When the giant cargo ship began to tip over off the Georgia coast, harbor pilot Jonathan Tennant found himself on his side, screaming orders in the darkness while flying debris that felt like gravel pelted him.
After much of the Golden Ray slipped into the sea, crew members feared they would perish if they stayed on the ship — but they also could die if they attempted perilous climbs and dangerous leaps to reach the ocean.
Their accounts are contained in interviews included among more than 1,700 pages of documents made public Thursday by the National Transportation Safety Board. The Golden Ray, carrying more than 1,400 vehicles, overturned after leaving the Port of Brunswick along the Georgia coast on Sept. 8, 2019. Tennant and about two dozen crew members on board were rescued and survived.
The shipwreck “was like nothing I have ever experienced in 21 years here before with a car ship,” Tennant told investigators two days after the accident, according to the transcript of his interview.
The trouble began during a turn near St. Simons Island, when the ship began to list to one side. It happened so rapidly “that I was absolutely in disbelief,” Tennant said.
“And the ship — at some point in that turn, I realized that I didn’t have a ship anymore,” he added.
“You know, I instinctively am giving commands that a pilot would give, under crazy circumstances,” he said. “But at the exact moment I was doing that, I’m not sure that I had the context that the rudder and propeller are already out of the water. Because it’s like that. And all areas there’s darkness, and alarms. The only thing that worked on that ship after the capsizing were alarms.”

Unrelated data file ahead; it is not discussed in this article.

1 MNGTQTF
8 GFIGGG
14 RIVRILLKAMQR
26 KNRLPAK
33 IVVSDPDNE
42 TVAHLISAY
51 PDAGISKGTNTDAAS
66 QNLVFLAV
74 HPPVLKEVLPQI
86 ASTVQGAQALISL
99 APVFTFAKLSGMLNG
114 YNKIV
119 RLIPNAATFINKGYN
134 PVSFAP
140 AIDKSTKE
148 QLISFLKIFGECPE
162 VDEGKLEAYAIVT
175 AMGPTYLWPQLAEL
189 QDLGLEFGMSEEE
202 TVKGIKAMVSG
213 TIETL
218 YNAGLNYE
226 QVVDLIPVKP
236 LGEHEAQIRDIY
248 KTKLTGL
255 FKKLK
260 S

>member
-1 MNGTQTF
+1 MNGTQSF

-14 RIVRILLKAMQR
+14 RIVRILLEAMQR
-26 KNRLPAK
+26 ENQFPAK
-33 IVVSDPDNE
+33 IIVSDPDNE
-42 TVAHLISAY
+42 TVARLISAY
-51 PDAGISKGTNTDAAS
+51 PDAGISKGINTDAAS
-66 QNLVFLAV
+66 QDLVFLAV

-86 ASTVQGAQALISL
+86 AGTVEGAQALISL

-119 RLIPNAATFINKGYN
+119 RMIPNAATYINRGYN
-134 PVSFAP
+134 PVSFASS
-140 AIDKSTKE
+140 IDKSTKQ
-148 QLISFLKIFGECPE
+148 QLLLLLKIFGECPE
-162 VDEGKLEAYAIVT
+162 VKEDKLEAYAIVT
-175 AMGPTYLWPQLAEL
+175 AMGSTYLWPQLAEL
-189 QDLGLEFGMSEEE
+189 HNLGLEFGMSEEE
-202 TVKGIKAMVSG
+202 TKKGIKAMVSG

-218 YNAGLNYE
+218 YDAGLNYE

U.S. Coast Guard members told investigators they were simultaneously rescuing crew members covered in blood and oil while also trying to learn how to save the others. As they tried to stop the bleeding on their rescue boats, they said, they asked the wounded seamen where the remaining crewmembers were on the Golden Ray so they could mount more rescues for them.
The documents released this week are not the final report into the cause of the wreck, which is still under investigation.
But at public hearings last year, experts testified that the way its cargo was being carried was a key factor. A U.S. Coast Guard analysis found that unstable loading had left its center of gravity too high, making the vessel susceptible to rolling over, an expert told officials during the hearings last year. Investigators from the Coast Guard and the National Transportation Safety Board will use evidence from the hearings to publish a report of their findings, with recommendations aimed at improving safety.
About one-third of the hulking ship still remains in the ocean after many months of hauling chunks of it onto barges and then carrying them to shore, but its full removal is finally nearing completion. This month, crews began cutting through steel to remove another large chunk of the vessel.
In the interview transcripts released Thursday, Tennant gives one of the most complete accounts of the wreck but also of the massive effort to rescue crew members, some of whom were trapped inside the wreckage for several hours.
Tennant, a native of Charleston, South Carolina, was praised by the Georgia Legislature and others for getting help to the ship and coordinating rescue efforts while still onboard.
At one point, the capsized Golden Ray was in danger of sliding from near the shore into the deep shipping channel — raising the specter that the entire crew could drown. But Tennant’s distress calls reached a tugboat that raced over and pushed the hull back into sand to keep it out of the deep water.
Eventually, Tennant was able to escape the wheelhouse of the overturned ship by sliding down a fire hose. He was then rescued by a member of the U.S. Coast Guard, describing it in his interview: “Some big dude just picked me up like a toy and set me on the deck.”